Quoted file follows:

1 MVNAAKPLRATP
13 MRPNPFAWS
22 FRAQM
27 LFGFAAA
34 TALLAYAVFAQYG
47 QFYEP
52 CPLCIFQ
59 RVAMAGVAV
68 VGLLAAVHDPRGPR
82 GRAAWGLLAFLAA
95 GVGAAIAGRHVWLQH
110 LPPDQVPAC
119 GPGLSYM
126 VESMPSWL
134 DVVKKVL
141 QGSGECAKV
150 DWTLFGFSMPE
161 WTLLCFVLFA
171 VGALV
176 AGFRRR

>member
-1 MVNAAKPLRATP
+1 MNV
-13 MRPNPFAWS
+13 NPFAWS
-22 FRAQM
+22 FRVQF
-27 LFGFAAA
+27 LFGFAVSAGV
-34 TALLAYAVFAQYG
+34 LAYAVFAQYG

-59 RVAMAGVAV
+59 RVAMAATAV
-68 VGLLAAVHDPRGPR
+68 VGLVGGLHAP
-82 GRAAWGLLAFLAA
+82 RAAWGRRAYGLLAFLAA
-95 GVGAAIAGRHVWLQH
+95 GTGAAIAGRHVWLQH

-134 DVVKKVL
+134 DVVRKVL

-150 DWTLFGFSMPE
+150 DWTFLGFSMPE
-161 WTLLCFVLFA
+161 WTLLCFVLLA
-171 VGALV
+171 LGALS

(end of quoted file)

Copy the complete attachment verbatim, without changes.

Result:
1 MVNAAKPLRATP
13 MRPNPFAWS
22 FRAQM
27 LFGFAAA
34 TALLAYAVFAQYG
47 QFYEP
52 CPLCIFQ
59 RVAMAGVAV
68 VGLLAAVHDPRGPR
82 GRAAWGLLAFLAA
95 GVGAAIAGRHVWLQH
110 LPPDQVPAC
119 GPGLSYM
126 VESMPSWL
134 DVVKKVL
141 QGSGECAKV
150 DWTLFGFSMPE
161 WTLLCFVLFA
171 VGALV
176 AGFRRR

>member
-1 MVNAAKPLRATP
+1 MNV
-13 MRPNPFAWS
+13 NPFAWS
-22 FRAQM
+22 FRVQF
-27 LFGFAAA
+27 LFGFAVSAGV
-34 TALLAYAVFAQYG
+34 LAYAVFAQYG

-59 RVAMAGVAV
+59 RVAMAATAV
-68 VGLLAAVHDPRGPR
+68 VGLVGGLHAP
-82 GRAAWGLLAFLAA
+82 RAAWGRRAYGLLAFLAA
-95 GVGAAIAGRHVWLQH
+95 GTGAAIAGRHVWLQH

-134 DVVKKVL
+134 DVVRKVL

-150 DWTLFGFSMPE
+150 DWTFLGFSMPE
-161 WTLLCFVLFA
+161 WTLLCFVLLA
-171 VGALV
+171 LGALS